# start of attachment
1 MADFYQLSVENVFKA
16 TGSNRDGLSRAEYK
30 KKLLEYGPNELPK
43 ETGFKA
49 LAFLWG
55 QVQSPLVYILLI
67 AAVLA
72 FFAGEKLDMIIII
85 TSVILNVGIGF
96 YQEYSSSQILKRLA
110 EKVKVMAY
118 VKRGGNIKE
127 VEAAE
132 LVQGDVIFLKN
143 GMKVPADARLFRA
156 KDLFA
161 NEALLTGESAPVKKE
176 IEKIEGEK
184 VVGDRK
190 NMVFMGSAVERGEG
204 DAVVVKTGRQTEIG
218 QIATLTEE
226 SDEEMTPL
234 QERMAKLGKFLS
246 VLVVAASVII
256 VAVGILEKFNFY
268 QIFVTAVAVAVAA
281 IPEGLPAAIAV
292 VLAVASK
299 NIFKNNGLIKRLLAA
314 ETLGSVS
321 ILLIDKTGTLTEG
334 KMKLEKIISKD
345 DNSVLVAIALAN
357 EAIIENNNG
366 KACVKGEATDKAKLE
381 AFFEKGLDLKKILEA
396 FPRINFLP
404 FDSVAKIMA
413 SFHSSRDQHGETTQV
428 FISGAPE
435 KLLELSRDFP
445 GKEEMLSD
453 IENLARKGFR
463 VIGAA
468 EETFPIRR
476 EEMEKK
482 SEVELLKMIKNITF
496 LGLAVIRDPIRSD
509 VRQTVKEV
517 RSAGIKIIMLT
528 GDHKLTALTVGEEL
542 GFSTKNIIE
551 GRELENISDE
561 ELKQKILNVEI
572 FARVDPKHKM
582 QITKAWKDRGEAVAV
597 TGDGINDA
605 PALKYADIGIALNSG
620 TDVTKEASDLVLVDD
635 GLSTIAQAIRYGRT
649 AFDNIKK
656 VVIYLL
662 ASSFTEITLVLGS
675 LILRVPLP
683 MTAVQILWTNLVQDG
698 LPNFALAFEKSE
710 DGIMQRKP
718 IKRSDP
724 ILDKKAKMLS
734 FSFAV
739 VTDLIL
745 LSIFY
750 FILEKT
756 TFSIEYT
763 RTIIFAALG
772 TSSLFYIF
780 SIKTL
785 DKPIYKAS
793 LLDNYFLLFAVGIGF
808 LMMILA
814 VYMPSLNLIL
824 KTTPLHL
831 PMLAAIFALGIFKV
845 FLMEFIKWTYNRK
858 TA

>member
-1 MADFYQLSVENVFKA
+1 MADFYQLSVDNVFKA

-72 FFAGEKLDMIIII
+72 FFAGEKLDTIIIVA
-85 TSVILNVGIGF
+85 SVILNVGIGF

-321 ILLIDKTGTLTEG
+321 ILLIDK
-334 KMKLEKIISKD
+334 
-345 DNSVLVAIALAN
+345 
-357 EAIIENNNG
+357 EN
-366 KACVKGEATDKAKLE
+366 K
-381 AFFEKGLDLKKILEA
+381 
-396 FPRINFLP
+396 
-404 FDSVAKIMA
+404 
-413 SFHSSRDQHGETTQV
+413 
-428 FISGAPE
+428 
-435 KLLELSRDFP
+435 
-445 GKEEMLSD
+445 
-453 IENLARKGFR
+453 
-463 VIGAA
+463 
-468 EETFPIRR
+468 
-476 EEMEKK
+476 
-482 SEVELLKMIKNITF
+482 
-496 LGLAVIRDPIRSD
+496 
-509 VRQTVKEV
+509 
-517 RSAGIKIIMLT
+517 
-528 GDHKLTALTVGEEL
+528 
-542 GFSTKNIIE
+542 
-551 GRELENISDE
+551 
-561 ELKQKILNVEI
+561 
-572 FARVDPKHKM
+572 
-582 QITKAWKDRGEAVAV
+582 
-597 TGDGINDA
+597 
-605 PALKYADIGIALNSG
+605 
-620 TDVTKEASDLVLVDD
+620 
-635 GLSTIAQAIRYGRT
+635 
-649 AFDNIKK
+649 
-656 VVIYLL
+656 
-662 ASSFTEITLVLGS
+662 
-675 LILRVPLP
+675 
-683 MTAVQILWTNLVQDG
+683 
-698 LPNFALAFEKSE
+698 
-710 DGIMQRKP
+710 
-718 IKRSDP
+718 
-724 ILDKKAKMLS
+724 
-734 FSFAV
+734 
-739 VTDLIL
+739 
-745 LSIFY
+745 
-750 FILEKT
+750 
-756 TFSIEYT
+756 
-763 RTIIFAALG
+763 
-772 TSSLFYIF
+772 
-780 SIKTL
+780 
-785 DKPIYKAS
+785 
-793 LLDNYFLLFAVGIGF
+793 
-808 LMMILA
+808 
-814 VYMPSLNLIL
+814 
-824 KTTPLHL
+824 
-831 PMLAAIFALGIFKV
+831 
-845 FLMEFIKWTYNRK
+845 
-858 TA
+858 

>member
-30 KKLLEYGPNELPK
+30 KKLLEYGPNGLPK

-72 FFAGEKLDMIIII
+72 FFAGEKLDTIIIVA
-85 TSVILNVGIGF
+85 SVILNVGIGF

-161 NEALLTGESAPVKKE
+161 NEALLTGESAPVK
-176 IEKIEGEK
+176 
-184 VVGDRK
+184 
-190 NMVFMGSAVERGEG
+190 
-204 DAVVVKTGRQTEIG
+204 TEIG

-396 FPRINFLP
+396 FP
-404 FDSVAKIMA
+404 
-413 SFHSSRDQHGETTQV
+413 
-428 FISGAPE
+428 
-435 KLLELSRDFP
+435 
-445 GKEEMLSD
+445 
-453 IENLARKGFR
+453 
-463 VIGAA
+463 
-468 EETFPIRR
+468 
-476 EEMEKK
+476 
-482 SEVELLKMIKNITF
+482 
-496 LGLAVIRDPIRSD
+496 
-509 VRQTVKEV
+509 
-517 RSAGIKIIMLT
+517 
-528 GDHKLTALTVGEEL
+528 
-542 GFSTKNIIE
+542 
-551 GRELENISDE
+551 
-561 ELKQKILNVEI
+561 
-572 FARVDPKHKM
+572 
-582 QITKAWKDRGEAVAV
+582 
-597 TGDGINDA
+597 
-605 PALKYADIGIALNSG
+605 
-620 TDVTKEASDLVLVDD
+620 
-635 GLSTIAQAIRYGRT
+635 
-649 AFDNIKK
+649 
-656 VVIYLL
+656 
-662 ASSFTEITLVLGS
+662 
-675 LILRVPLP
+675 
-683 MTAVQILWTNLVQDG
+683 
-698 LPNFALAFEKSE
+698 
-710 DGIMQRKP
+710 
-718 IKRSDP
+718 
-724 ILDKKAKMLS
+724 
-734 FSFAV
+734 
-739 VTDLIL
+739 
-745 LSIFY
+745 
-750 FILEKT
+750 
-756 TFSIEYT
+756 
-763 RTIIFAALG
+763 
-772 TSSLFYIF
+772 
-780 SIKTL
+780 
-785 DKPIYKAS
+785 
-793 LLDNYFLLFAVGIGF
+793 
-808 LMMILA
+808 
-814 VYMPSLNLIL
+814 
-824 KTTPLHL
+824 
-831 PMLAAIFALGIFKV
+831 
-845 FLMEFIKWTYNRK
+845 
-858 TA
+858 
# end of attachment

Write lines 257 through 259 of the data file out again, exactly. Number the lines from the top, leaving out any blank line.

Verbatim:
-572 FARVDPKHKM
+572 
-582 QITKAWKDRGEAVAV